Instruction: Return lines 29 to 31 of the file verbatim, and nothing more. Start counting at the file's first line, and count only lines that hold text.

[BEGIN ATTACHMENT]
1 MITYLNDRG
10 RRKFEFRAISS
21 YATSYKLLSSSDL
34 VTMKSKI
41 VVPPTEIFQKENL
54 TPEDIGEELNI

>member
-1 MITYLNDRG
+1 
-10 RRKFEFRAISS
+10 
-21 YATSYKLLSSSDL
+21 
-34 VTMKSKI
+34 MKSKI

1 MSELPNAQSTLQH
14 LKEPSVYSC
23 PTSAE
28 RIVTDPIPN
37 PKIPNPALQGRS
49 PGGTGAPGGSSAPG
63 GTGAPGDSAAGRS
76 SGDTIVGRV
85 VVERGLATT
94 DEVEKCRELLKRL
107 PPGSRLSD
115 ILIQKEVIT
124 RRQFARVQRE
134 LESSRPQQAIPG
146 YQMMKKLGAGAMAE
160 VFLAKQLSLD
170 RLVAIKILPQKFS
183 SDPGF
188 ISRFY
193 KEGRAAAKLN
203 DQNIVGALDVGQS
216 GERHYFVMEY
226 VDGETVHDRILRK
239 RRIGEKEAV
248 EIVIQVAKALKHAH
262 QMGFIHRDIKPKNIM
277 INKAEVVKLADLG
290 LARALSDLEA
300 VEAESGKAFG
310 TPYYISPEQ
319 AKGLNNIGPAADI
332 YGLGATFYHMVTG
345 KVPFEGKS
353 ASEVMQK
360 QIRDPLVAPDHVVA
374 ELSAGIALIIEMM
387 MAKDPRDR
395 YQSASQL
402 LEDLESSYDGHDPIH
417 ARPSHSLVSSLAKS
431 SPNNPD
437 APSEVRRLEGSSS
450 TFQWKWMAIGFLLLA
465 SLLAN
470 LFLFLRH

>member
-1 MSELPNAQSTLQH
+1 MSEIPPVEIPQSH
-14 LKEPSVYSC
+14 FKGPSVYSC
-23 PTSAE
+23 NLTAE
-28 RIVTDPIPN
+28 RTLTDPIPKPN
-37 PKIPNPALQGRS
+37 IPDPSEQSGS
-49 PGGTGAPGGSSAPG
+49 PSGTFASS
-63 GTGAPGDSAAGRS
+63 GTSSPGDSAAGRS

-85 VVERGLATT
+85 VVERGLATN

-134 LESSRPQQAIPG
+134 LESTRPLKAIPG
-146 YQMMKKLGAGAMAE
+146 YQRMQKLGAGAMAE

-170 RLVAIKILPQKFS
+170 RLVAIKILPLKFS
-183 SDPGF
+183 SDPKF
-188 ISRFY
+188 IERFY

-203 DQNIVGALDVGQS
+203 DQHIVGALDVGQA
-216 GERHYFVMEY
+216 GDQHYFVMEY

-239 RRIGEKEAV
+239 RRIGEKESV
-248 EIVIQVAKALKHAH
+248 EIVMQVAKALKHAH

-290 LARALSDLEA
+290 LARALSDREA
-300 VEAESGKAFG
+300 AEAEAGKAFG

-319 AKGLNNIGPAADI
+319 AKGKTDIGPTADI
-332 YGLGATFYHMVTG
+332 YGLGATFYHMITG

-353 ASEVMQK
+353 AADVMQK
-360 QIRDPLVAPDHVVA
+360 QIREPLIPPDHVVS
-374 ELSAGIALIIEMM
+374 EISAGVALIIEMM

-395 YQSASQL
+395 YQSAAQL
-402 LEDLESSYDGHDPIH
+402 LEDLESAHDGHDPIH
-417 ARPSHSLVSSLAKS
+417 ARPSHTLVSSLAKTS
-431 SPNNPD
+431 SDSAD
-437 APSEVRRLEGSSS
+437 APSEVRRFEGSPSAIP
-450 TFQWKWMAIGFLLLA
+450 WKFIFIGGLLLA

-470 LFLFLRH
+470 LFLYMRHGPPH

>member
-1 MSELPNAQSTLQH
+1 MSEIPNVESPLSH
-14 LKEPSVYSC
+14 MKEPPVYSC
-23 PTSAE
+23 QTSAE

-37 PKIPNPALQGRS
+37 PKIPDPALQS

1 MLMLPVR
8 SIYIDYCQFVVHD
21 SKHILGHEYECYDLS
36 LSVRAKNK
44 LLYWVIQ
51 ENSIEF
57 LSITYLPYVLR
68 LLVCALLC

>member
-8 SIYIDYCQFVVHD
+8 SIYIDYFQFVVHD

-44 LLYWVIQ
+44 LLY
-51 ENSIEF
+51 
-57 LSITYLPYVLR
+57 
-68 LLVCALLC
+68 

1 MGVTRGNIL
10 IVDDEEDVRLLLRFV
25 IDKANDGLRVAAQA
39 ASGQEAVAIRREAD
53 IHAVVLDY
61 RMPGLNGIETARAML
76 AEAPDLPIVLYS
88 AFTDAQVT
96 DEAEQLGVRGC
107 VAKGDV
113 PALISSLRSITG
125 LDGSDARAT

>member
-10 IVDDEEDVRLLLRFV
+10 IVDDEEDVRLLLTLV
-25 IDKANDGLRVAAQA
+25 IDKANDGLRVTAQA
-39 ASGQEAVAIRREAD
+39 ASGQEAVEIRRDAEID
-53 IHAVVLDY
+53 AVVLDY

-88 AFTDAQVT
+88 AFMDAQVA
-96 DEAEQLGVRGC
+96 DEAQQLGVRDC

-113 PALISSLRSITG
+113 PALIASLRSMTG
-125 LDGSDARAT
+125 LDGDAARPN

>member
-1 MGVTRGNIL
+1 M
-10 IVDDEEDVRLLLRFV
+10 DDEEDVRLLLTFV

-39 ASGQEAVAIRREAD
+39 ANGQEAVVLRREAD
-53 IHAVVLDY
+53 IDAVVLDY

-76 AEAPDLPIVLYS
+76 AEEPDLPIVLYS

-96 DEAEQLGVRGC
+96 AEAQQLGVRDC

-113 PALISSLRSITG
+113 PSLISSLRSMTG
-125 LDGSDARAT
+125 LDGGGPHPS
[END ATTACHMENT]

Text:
134 LESSRPQQAIPG
146 YQMMKKLGAGAMAE
160 VFLAKQLSLD